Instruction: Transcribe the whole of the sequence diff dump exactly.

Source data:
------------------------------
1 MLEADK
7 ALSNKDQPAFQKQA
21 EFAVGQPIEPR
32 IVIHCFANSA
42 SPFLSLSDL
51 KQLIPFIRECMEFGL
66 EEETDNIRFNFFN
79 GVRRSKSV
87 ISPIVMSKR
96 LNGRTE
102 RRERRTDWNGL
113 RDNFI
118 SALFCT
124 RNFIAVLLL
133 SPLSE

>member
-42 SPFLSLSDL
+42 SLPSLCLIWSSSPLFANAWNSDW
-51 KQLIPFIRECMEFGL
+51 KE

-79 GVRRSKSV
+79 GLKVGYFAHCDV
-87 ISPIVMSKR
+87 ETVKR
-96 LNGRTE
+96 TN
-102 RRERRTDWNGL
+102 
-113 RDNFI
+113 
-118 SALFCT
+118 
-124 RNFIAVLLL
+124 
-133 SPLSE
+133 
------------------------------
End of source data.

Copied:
1 MLEADK
7 ALSNKDQPAFQKQA
21 EFAVGQPIEPR
32 IVIHCFANSA
42 SPFLSLSDL
51 KQLIPFIRECMEFGL
66 EEETDNIRFNFFN
79 GVRRSKSV
87 ISPIVMSKR
96 LNGRTE
102 RRERRTDWNGL
113 RDNFI
118 SALFCT
124 RNFIAVLLL
133 SPLSE

>member
-42 SPFLSLSDL
+42 SLPSLCLIWSSSPLFANAWNSDW
-51 KQLIPFIRECMEFGL
+51 KE

-79 GVRRSKSV
+79 GLKVGYFAHCDV
-87 ISPIVMSKR
+87 ETVKR
-96 LNGRTE
+96 TN
-102 RRERRTDWNGL
+102 
-113 RDNFI
+113 
-118 SALFCT
+118 
-124 RNFIAVLLL
+124 
-133 SPLSE
+133 